Same way with the character development. We never really got a sense of who Adam really was. He goes through a lot during the Rot, but he never seems to grow. Again, I know it's hard to have all the elements in a short book, he still could have grown a little.

My thoughts seem all doom and gloom about the book, but it's not all bad. The overall story was good and I liked it, I just wanted more from it! I will check out more from this author though, as he has a wonderful imagination!!

Narrator Chris Barnes did a great job with this book. It's told in a format of recordings from the main character and the narrator really knew how to bring him to life. He captured the hopelessness, the sense of lose from the character perfectly and gave a brilliant performance. I've listened to quite a few of the books he has narrated and never once has it been a less than stellar performance!!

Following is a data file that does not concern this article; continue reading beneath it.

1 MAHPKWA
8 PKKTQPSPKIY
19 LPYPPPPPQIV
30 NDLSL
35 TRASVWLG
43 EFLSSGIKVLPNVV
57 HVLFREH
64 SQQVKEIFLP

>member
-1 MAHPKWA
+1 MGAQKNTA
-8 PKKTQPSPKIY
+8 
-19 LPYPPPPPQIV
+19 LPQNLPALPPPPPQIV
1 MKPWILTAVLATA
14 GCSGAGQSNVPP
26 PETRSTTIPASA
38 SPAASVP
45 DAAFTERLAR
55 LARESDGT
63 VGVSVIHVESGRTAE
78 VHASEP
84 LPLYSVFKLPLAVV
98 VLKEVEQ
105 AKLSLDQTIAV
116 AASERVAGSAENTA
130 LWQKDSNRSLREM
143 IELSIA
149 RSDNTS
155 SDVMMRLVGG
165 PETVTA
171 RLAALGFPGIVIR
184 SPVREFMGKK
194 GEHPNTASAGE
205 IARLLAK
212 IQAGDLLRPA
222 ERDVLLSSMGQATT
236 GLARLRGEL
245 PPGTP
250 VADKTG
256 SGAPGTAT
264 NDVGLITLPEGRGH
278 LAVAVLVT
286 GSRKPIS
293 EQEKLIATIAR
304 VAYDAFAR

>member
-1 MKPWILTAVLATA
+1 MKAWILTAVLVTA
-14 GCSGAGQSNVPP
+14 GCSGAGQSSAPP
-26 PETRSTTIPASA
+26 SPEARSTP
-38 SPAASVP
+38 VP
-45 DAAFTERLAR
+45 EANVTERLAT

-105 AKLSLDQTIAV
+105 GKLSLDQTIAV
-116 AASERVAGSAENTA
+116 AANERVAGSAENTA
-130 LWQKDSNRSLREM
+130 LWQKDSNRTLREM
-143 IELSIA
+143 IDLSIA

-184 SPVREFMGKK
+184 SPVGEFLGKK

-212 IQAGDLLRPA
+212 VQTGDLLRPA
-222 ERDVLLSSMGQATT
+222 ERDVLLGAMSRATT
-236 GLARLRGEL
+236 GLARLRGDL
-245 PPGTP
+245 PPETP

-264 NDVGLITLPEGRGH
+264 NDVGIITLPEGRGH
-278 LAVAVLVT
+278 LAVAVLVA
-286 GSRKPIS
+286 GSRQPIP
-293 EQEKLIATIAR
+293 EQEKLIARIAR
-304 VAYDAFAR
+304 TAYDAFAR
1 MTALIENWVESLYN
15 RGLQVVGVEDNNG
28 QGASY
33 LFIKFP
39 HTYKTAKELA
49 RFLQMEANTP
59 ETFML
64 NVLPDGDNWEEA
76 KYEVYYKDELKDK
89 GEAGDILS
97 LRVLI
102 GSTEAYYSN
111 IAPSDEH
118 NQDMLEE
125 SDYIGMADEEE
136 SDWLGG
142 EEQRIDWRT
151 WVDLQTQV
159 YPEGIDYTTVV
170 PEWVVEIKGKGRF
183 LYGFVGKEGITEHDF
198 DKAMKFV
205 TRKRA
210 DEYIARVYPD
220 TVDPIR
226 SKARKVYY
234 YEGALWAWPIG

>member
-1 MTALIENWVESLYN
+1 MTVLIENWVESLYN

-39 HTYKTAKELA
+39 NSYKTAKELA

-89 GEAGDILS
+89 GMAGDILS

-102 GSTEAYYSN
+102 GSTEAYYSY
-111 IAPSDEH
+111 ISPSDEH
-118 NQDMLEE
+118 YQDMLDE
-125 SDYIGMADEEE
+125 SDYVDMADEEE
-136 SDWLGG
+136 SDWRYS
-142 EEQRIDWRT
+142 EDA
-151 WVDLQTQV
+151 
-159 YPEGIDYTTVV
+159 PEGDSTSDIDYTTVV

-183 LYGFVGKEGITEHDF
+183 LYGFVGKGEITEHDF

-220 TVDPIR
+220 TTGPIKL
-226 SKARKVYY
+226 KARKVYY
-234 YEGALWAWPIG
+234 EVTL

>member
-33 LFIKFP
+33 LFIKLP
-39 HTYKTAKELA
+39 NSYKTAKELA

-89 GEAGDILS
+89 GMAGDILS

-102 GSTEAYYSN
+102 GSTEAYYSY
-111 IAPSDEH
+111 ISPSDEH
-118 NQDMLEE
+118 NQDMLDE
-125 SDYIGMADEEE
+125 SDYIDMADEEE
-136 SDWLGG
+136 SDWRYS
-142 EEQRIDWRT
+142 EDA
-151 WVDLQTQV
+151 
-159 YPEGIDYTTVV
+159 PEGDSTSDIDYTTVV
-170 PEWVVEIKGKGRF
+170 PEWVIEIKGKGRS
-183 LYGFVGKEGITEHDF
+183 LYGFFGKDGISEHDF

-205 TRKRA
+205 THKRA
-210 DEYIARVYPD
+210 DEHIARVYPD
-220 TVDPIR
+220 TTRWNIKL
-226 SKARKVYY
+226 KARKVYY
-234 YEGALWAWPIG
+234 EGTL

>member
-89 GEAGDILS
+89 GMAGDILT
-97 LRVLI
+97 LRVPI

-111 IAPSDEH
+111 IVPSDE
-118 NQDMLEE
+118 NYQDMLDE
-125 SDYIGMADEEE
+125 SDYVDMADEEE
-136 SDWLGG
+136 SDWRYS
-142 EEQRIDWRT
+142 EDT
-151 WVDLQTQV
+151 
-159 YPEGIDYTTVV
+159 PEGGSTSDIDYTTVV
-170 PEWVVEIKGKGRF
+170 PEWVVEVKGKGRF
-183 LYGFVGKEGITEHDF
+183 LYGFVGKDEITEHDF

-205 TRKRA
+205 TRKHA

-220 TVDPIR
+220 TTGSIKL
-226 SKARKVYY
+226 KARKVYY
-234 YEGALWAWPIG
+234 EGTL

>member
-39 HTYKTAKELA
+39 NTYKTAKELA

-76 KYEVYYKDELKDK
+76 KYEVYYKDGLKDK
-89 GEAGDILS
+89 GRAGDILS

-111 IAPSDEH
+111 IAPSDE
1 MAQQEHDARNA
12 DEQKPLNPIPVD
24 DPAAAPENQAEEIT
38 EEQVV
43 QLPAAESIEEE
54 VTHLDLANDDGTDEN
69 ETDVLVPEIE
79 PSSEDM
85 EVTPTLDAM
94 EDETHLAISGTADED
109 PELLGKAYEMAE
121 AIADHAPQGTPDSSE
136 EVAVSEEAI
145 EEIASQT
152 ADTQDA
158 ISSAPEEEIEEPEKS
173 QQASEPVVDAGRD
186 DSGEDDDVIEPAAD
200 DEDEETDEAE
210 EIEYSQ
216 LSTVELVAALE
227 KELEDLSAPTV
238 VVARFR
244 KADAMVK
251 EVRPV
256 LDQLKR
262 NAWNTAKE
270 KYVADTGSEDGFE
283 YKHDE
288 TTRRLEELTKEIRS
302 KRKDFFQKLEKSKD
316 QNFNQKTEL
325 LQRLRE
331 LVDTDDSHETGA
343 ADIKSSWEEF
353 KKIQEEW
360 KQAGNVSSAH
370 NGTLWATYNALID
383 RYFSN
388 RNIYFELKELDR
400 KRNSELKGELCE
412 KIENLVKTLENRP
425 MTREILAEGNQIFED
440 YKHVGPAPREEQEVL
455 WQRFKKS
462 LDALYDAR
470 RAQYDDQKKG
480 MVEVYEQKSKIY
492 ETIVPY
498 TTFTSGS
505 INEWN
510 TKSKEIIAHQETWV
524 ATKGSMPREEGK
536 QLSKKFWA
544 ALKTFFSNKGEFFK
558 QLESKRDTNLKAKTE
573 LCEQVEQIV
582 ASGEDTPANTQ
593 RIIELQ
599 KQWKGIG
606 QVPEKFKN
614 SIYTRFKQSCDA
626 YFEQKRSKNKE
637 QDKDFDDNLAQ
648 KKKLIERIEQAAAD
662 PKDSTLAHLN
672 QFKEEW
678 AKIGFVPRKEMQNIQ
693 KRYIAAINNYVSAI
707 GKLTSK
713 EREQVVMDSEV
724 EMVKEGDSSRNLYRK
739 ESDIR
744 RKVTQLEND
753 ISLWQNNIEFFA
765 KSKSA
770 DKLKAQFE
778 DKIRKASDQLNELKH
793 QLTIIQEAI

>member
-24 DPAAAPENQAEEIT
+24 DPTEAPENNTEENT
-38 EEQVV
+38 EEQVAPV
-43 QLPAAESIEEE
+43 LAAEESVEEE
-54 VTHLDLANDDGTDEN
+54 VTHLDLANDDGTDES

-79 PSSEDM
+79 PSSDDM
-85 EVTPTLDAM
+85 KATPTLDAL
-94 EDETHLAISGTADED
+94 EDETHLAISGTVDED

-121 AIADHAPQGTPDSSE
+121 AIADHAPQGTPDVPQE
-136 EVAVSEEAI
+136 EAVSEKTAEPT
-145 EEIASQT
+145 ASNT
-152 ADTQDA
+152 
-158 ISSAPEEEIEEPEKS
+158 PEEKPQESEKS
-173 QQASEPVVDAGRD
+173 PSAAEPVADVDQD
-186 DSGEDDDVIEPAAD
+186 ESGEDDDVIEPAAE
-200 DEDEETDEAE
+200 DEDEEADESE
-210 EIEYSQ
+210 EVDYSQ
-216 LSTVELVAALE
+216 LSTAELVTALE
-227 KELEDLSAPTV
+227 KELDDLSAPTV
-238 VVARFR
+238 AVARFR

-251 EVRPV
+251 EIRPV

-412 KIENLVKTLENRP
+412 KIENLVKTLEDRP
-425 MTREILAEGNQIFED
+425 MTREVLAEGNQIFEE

*I received a free copy of this but voluntarily reviewed it. This in no way affected or influenced my thoughts.*

5 people found this helpful

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The Rot

I enjoy all of Paul Kane's work & this tale in particular was very enjoyable. I recommend it to fans of the genre.

1 person found this helpful

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a dark novel with literary overtones

Adam is a fighter pilot chosen to test a self-sustaining skin suit.  It recirculates all his water and waste so the wearer doesn’t need to eat or drink.  It was meant only to be worn for one week, but when the world falls apart, it is the only think keeping Adam from the rot that is infecting the world.